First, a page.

Russia-Ukraine war: what we know on day 68 of the invasion
Some of the first evacuees from the besieged Azovstal steel plant in Mariupol are due to arrive in the Ukrainian-controlled city of Zaporizhzhia on Monday morning, Ukrainian president Volodymyr Zelenskiy said. On Sunday around 100 civilians were evacuated from plant, the last redoubt for Ukrainian forces in the city. Zelenskiy said he hoped that “all the necessary conditions” would be met to allow the evacuation to continue on Monday.
US House speaker, Nancy Pelosi, has become the highest-ranking US official to visit Ukraine since the outbreak of war, where she met president Zelenskiy. In a press conference afterwards, Pelosi said that the US would not be bullied. “If they are making threats, you cannot back down,” she said. Pelosi was presented with the order of Princess of Olga medal by Zelenskiy.
Russian foreign minister Sergei Lavrov has denied that Russia is demanding the “surrender” of Zelenskiy as a condition for peace, or that Russia would attempt to claim victory in Ukraine by 9 May. “The pace of the operation in Ukraine depends, first of all, on the need to minimise any risks for the civilian population and Russian military personnel,” he told Italian broadcaster Mediaset.
Russia’s latest strikes, including on grain warehouses and residential neighbourhoods, “prove once again that the war against Ukraine is a war of extermination for the Russian army,” Zelenskiy has said in his nightly address on Sunday, asking, “What could be Russia’s strategic success in this war?” The “ruined lives of people and the burned or stolen property will give nothing to Russia.”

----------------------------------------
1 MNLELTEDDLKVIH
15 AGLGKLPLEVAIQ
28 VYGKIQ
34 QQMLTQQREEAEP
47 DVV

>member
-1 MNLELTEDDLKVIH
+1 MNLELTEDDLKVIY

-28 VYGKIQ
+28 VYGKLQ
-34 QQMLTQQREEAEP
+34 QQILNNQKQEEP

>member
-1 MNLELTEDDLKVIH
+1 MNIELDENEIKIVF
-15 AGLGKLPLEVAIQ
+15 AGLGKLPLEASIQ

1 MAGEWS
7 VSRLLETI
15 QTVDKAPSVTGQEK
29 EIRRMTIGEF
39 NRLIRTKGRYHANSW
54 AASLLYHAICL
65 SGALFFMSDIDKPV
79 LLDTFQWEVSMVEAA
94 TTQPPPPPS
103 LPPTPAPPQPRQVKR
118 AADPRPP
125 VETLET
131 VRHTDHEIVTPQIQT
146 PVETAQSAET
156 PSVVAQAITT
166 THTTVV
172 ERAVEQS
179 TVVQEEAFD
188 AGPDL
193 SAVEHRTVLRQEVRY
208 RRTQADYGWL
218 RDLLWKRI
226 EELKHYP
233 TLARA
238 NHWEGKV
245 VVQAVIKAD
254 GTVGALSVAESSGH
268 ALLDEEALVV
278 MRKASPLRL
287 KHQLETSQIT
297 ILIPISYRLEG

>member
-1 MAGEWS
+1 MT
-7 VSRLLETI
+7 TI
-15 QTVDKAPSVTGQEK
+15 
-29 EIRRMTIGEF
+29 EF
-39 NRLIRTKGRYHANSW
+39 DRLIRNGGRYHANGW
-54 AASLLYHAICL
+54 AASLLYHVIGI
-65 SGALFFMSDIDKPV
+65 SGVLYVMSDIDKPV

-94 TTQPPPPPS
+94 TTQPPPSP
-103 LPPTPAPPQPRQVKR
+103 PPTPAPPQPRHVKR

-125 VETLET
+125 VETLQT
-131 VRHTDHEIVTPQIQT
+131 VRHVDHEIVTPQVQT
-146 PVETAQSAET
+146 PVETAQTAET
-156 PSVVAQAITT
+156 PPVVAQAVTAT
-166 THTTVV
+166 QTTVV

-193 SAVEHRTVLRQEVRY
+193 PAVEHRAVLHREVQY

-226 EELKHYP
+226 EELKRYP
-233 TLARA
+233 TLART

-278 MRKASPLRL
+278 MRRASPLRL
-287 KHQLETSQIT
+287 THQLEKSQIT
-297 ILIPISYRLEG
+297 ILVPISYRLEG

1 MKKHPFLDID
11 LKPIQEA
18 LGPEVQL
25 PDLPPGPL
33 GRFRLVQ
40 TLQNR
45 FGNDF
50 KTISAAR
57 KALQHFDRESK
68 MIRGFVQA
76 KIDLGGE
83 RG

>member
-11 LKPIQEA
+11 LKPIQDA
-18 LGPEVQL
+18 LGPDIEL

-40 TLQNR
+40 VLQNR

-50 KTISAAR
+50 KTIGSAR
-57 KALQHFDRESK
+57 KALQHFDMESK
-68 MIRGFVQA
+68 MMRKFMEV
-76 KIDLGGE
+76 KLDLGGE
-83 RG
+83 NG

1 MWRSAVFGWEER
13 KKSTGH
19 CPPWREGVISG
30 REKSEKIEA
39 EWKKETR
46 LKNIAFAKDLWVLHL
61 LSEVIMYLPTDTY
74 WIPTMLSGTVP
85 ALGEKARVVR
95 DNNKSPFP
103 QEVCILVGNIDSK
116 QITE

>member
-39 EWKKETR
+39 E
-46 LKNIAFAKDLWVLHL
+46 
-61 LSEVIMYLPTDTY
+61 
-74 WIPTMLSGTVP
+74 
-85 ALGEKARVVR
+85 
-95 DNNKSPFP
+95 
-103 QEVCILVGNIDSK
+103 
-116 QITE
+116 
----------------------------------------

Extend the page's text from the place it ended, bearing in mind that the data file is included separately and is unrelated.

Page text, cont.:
German chancellor Olaf Scholz has pledged to continue supporting Ukraine with money, aid and weapons, saying a pacifist approach to the war is “outdated.” His remarks to a May Day rally in Dusseldorf were an implicit rebuke to a group of intellectuals, lawyers and creatives who condemned Russia’s war of aggression in an open letter, but urged Scholz not to send heavy weapons to Ukraine. Opposition leader Friedrich Merz is reportedly set to travel to Kyiv on Monday.
Pope Francis described the war in Ukraine as a “macabre regression of humanity” that makes him “suffer and cry”, in a Sunday noon address in St Peter’s Square. “My thoughts go immediately to the Ukrainian city of Mariupol, the city of Mary, barbarously bombarded and destroyed,” he said of the mostly Russian-controlled south-eastern port city, which is named after the Virgin Mary.
The governor of the north eastern city of Kharkiv urged people not to leave shelters on Sunday due to intense shelling. Posting on Telegram, Oleh Synyehubov said: “In connection with the intense shelling, we urge residents of the northern and eastern districts of Kharkiv, in particular Saltivka, not to leave the shelter during the day without urgency.”
Russia’s defence ministry has confirmed an attack on an airfield near Odesa on Saturday. It said its forces had destroyed a runway and hangar at an airfield, which contained weapons supplied by the US and EU.
A fire broke out on Sunday at a Russian defence ministry site in Belgorod, close to the border with Ukraine, the region’s governor said, injuring one person. “On the the borders of three municipalities – Borisov, Belgorod and the urban district of Yakovlevsky – a fire broke out at one of the defence ministry’s facilities,” the governor of Russia’s Belgorod region, Vyacheslav Gladkov, said on Telegram.
The European Union could phase out Russian oil imports by the end of the year, under the latest set of sanctions against Vladimir Putin’s war machine being discussed in Brussels. The European Commission president, Ursula von der Leyen, has said for weeks that the EU is working on sanctions targeting Russian oil, but the key question is how and when the commodity is phased out.
Russia’s online trolling operation is becoming increasingly decentralised and is gaining “incredible traction” on TikTok with disinformation aimed at sowing doubt over events in Ukraine, a US social media researcher has warned. Darren Linvill, professor at Clemson University, South Carolina, who has been studying the Kremlin-linked Internet Research Agency (IRA) troll farm operation since 2017, said it was succeeding in creating more authentic-seeming posts.